Should Students Cram?
May 10, 2023
Yes, Students Should Cram.
In a fast-paced school environment like Boston Latin School, there is no realistic way for students to juggle countless assignments, assessments and out-of-school responsibilities without cramming. As the most practical study method, cramming helps students in their professional and academic careers, preparing them for their future careers and allows them to develop skills that will benefit them beyond the classroom.
Cramming improves students’ ability to absorb information quickly. Austin Nguyen (V) shares, “I started to cram for tests and quizzes, and each time I crammed, my comprehension skills became better and better. I started receiving amazing assessment results in a matter of time.” The ability to absorb information rapidly is a life skill that can be applied to one’s professional career, as learning is a lifelong process.
By regularly cramming, students are also able to manage deadlines more efficiently. This builds up time-management skills, so much so that stress and pressure diminish and become easier to deal with.
Such a skill can be applied to professional experiences like job interviews. During an interview, anxiety skyrockets as the interviewee must formulate a response on the spot. Being familiar with that kind of pressure reduces stress in the moment and helps the interviewee succeed.
Cramming also hones one’s concentration and heightens attentiveness, which is necessary for achieving preferred outcomes with limited time. The mindset of intense productivity as a deadline approaches can be applied in the workplace or to other responsibilities, allowing individuals to excel.
When cramming, short-term memory improves. Remembering concepts in preparation for a test makes them more prominent in a student’s short-term memory, benefiting them during an exam. Nguyen adds, “The information I obtain is able to marinate in my head just long enough for me to thrive during my exam.”
While cramming has occasionally yielded undesirable results, there are a plethora of techniques a student can employ to effectively cram, such as laying out the foundation of the concepts using notes, textbooks, study guides and more.
Although cramming can be seen as a method of absorbing superficial, fleeting knowledge, it helps students learn how to manage their time effectively, identify key concepts and prioritize information under pressure, which can all prove invaluable beyond their academics. Even if their knowledge gained through cramming is not retained in the long run, the skills and qualities developed can be instrumental in shaping a successful and fulfilling life.
No, Students Should Not Cram.
The usual Boston Latin School student is all too familiar with the rush of a stress-filled night right before an exam the next morning, often resulting in an all-nighter cram session. Although many students turn to cramming when preparing for an exam, it is not an effective or reliable studying method, despite its overwhelming popularity.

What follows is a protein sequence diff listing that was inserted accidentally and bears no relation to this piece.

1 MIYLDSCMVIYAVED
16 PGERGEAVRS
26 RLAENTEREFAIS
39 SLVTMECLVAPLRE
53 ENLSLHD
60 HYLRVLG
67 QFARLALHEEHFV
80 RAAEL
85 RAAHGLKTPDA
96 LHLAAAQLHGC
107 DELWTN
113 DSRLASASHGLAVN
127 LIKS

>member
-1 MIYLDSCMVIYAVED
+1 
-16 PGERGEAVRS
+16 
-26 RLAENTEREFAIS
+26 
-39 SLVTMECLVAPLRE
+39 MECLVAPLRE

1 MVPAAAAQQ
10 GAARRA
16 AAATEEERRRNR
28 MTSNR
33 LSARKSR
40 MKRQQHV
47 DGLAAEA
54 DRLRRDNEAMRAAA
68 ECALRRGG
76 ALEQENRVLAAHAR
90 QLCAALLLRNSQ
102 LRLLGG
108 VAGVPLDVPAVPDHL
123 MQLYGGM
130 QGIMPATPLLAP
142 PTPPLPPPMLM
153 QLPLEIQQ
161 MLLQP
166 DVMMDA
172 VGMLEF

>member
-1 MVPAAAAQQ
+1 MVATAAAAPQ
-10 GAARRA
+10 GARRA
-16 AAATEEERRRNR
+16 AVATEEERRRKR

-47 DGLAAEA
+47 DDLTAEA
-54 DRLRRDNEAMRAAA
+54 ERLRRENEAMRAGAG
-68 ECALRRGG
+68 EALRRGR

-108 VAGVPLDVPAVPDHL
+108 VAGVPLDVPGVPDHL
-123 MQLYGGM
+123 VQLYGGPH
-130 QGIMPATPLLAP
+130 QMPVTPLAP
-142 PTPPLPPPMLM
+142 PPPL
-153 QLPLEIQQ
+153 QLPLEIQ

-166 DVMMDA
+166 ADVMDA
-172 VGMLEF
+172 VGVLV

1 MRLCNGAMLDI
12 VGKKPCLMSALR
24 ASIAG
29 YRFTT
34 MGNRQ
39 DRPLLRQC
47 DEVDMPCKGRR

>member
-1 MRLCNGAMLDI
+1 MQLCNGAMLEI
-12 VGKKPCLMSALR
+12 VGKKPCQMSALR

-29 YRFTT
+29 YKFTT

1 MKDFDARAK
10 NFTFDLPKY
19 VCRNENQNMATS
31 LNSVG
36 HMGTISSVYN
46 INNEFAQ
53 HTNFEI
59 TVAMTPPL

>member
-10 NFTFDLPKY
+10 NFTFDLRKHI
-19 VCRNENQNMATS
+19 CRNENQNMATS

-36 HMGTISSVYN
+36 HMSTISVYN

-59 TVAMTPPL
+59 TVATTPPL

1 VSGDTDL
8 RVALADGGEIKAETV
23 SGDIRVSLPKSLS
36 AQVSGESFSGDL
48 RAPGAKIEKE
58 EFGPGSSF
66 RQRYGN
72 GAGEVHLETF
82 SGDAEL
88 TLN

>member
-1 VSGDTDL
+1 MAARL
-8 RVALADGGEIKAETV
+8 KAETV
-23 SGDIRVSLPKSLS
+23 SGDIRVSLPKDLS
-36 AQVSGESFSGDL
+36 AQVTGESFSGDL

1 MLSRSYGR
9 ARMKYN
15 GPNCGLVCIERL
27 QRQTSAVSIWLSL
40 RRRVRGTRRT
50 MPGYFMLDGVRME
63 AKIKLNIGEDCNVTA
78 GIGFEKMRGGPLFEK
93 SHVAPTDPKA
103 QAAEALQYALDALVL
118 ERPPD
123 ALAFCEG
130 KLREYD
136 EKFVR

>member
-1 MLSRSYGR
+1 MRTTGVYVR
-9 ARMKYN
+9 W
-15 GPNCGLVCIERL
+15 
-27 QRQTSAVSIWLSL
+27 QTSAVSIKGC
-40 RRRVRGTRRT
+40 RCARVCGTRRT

In today’s fast-paced world, completing schoolwork can be a challenging experience. With a seemingly endless list of assignments, tests and projects, it is easy to fall behind on the workload. Cramming may seem like an immediate solution to time crunches, but it is ultimately harmful and threatens to have negative consequences on one’s academic performance.
Research conducted by the Association for Psychological Science indicates that cramming for exams can result in diminished learning and poor retention. Although studying the night before a quiz may result in a decent test score, students will most likely struggle during future cumulative exams and larger-scale projects. Allowing for enough time to learn and absorb class material is the key to academic success.
Some students believe that effective study habits can prevent them from feeling swamped by a heavy academic workload in the long run. As Lateef Lawal (III) puts it, “Over my high school years, I don’t feel like I’ve felt overwhelmed due to the fact that I usually study which prepares me for the exam.” By this logic, the pressure to perform well on exams and assignments increases with every instance of cramming.
Cramming can also give students a false sense of accomplishment. Even though they may feel as if they have mastered the material, this feeling is often short-lived. In most cases, students forget the information they had learned the very next day.
Kenny Mak (II) agrees with this sentiment, saying, “For the few times that I do cram, my results end up where I want them to be or around the level where I want them to be. However, I don’t think that cramming is the most effective way to learn. It’s important to not neglect the extra time I have for studying, but to also make sure that I don’t overthink questions and panic.”
While cramming may initially lead to decent results, it does not help in learning and retaining material long-term. It is important to allocate extra time for studying in order to truly familiarize oneself with the material. Gradually, healthy study habits will pay off and relieve a large part of the stress that comes with test-taking.
Completing homework assignments also to reinforce one’s memory is a much better alternative to cramming, as students can break down the workload into manageable pieces. Taking the time to think about homework reduces the extra studying time allotted to cramming. Completing assignments in advance also helps students identify areas of need.
Although cramming may appear to be a quick fix for the average student’s academic struggles, it ultimately does more harm than good. So, the next time you find yourself reaching for that energy drink and pulling an all-nighter to study, think twice. Rather than sacrificing a good night’s worth of rest, give yourself enough time to genuinely learn and retain information properly. As the old saying goes, slow and steady wins the race.